Poetry from the author of Tell Me, a finalist for the National Book Award.
A chestnut with a white blaze is scorching across the turf towards the finishing post.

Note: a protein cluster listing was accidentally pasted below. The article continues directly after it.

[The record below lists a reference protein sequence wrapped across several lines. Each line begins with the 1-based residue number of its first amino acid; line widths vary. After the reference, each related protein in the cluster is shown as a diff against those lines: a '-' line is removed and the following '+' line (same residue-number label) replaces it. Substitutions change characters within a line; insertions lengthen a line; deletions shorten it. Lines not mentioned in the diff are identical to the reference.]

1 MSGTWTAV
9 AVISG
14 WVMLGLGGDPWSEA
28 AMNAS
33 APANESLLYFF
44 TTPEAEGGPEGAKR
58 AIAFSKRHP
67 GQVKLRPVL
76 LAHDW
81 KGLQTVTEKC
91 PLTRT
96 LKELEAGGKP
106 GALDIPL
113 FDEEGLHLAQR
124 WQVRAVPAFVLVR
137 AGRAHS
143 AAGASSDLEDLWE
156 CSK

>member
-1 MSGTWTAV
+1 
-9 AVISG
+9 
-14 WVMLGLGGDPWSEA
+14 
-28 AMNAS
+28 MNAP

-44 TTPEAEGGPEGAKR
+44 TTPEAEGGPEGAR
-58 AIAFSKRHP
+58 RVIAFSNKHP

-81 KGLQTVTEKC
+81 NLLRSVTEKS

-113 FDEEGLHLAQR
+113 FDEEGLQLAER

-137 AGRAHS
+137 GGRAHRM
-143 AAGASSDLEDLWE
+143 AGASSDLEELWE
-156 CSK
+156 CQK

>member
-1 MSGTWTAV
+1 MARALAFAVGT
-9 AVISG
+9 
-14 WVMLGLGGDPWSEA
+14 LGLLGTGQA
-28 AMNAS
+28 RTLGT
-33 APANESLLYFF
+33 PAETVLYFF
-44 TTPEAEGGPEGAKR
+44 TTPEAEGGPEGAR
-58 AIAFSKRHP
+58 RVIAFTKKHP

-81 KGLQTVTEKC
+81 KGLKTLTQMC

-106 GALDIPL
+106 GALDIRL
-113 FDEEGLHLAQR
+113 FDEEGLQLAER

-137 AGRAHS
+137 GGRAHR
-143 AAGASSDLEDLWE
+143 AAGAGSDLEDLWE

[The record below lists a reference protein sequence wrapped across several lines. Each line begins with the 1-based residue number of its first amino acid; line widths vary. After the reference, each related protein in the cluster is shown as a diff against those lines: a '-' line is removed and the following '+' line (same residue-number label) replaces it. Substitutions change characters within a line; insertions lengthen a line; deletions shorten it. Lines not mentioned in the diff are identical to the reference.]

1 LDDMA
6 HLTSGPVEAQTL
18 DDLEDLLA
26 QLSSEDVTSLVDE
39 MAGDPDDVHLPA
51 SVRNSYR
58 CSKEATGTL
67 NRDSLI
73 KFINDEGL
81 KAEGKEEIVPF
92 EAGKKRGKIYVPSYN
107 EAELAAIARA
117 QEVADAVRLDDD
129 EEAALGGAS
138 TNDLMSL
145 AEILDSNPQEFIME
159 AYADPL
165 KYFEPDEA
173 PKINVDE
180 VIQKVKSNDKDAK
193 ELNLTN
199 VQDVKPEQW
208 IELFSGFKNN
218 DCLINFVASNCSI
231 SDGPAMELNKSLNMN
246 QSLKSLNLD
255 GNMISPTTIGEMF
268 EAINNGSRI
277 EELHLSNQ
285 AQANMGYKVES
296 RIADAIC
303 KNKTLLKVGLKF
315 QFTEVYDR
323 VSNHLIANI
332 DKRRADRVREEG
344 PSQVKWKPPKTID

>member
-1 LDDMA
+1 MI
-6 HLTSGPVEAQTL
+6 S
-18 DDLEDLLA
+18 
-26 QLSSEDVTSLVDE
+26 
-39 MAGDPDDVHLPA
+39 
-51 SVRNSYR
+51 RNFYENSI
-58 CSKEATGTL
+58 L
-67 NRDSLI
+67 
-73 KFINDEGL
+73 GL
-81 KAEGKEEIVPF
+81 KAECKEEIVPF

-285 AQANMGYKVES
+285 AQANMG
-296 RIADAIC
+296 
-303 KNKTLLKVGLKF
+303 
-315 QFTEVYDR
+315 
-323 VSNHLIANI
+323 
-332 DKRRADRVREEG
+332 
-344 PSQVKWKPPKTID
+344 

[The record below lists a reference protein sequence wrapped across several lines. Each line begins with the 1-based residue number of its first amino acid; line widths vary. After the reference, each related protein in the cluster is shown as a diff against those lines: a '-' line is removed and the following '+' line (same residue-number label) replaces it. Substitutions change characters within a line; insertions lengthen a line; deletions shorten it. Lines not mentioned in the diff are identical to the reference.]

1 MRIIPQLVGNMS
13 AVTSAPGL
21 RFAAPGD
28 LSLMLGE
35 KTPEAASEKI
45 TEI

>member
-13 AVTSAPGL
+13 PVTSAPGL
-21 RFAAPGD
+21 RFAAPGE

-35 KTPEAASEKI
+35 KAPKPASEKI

Unashamedly populist, and often charming, Addonizio's fourth book of verse explores the pleasures of sex, the pains of mourning, the efforts of raising a daughter and the difficulties of minor celebrity, setting all her musings and recollections in a style two parts confessional, one part stand-up comedy, and one part talking blues. Addonizio (Tell Me) makes reference both to famous bluesmen (Robert Johnson) and to their repetition-based forms. The first two parts of this five-part collection repeat single subjects as well: first the erotic life (a "31-year-old lover" "stands naked in my bedroom and nothing/ has harmed him yet"), and then the dead ("no real grief left/ for the man who was my father"). Exploring "the way of the world / the sorrowful versus the happy," the rest of Addonizio's book takes up lighter, more varied subjects, often with a defter hand: "This Poem Wants to Be a Rock and Roll Song So Bad" self-mockingly "captures the essence of today's youth," while "This Poem Is in Recovery" promises "I'm not going to get drunk and take off my clothes/ to sign my book for you." One poem adapts a form from Billy Collins, another responds (by name) to Sharon Olds: others recall the candid representations of (for example) Molly Peacock. Addonizio's in-your-face persona and her avoidance of technical difficulty should help her attract the wide audience she explicitly invites.